The Director General of the World Health Organization (WHO) reassures us that WHO’s ‘pandemic accord’ (or ‘treaty’) won’t reduce the sovereignty of WHO’s Member States. WHO trusts that these words will serve as a distraction from reality. Those driving the perpetual health emergency agenda are planning to give WHO more power, and individual States less. This will happen whenever WHO designates a ‘Public Health Emergency of International Concern’ (PHEIC), or considers that we may be at risk of one.
WHO’s proposed treaty, taken together with its ‘synergistic’ amendments to the International Health Regulations (IHR), aim to undo centuries of democratic reform that vested sovereignty in individuals and, by extension, in their States. The discomfort of facing this truth and the complexities it raises is providing the cover needed to push these changes through. This is how democracy, and freedom, wither and die.
Why it’s hard to acknowledge reality
Our society in the West is built on trust and a feeling of superiority—we built the institutions that run the world and they, and we, are good. We consider ourselves humanitarians, the public health advocates, the unifiers, and anti-fascist freedom-lovers. We consider our system better than the alternatives—we are ‘progressive’.
It takes quite a step for comfortable, middle-income, left-leaning professionals to believe that the institutions and philanthropic organisations we have admired all our lives might now be pillaging us. Our society relies on having ‘trusted sources’, with WHO being one of them. Among others are our major media organisations. If our trusted sources told us we were being misled and pillaged, we would accept this. But they are telling us that these claims are false, and that all is well. WHO’s Director General himself assures us of this. Anyone who thinks rich corporate and private sponsors of WHO and other health institutions are self-interested, and that they might mislead and exploit others for their own benefit, is labelled a conspiracy theorist.
We are all capable of believing that the rich and powerful in ages past would exploit the masses, but somehow this is hard to believe in the present. For proof of their benevolence, we rely on the word of their own publicity departments and the media they support. Somehow, malfeasance on a grand scale is always a figment of history; we are smarter and more enlightened now.
Over recent decades we have watched individuals accumulate wealth equivalent to the GDP of medium-sized countries. They meet our elected leaders behind closed doors at Davos. We then applaud the largesse they bestow on the less fortunate, and pretend all this is fine. We watch as corporations expand across national borders, operating seemingly above the laws that apply to ordinary citizens.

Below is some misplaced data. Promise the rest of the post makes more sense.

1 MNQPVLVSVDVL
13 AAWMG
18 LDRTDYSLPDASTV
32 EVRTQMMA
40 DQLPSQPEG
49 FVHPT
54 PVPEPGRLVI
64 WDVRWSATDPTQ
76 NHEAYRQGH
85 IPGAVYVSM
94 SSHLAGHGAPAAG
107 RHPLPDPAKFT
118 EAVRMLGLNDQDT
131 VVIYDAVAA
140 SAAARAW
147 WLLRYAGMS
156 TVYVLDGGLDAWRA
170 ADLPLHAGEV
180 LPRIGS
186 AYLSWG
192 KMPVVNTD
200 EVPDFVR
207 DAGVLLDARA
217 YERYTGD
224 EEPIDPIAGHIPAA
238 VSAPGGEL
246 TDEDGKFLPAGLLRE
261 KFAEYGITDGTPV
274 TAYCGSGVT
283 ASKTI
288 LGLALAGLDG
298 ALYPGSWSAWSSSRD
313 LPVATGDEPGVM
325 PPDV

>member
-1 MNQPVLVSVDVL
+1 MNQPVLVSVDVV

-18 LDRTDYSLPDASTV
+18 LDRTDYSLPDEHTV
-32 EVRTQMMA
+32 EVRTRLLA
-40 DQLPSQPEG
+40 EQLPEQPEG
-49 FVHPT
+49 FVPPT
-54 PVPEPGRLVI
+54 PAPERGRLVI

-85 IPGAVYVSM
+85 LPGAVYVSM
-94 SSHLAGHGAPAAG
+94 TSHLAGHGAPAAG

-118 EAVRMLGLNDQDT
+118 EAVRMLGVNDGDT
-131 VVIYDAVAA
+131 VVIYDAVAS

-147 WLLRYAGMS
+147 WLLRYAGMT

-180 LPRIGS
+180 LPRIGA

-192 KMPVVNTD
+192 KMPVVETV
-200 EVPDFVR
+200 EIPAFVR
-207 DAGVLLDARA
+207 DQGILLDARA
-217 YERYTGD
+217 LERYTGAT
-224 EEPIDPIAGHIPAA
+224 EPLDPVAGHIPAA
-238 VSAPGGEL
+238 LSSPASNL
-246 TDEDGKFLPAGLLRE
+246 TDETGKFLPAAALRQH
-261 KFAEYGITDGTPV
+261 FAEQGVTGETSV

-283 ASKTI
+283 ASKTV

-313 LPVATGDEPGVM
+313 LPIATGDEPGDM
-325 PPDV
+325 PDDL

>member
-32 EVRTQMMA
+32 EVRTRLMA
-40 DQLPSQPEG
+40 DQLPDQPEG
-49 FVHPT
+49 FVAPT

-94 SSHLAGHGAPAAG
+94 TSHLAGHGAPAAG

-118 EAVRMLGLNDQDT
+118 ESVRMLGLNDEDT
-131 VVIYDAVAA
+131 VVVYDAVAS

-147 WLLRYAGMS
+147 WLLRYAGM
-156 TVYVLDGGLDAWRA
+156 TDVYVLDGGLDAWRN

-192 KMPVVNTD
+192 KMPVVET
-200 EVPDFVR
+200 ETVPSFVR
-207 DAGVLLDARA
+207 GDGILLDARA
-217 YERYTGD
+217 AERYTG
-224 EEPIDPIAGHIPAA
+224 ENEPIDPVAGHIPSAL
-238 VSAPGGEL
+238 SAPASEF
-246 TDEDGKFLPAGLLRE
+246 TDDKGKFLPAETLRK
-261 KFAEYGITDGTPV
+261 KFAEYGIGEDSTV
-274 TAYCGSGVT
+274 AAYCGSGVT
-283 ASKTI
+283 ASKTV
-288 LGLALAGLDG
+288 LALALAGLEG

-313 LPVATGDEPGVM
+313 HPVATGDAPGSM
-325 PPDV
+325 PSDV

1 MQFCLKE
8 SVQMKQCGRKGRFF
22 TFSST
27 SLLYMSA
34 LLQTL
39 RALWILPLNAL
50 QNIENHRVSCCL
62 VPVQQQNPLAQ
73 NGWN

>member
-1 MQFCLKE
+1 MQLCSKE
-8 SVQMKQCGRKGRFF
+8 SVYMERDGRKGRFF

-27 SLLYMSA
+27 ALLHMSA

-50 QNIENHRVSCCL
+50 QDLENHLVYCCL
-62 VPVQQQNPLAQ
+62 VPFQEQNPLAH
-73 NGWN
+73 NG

We allowed their ‘public-private partnerships’ to turn international institutions into purveyors of their commodities. We ignored this obvious conflict of interest because their publicity departments told us to. And we became apologists for obvious authoritarians because we wanted to believe that they are somehow promising a ‘greater good’.
Whilst a school child might see through this facade and recognise the conflicted greed beyond, it is much harder for those with years of political baggage, a peer network, reputation and career to admit that they have been duped. The behavioural psychologists that our governments and institutions now employ understand this all too well. Their job is to keep us believing the trusted sources they sponsor. Our challenge is to put reality above right-think.
The remaking of WHO
When WHO was set up in 1946 to help coordinate responses to major health problems, the world was emerging from the last great bout of fascism and colonialism. Both these societal models were sold on the basis of centralising power for a greater good. Those who considered themselves superior would run the world for those less worthy. WHO once claimed to follow a different line, based on decentralisation and decolonisation.
Since the early 2000s WHO’s activities have been increasingly dictated by ‘specified funding’. Its funders, increasingly including private and corporate interests, tell WHO how to use the money they give. Private direction is fine for private organisations promoting their investors’ wares, but it is obviously a non-starter for an organisation seeking to mandate medicines, close borders, and confine people. Anyone with a basic understanding of history and human nature will recognise this. But these powers are exactly what the amendments to the International Health Regulations and the new treaty intend to confer.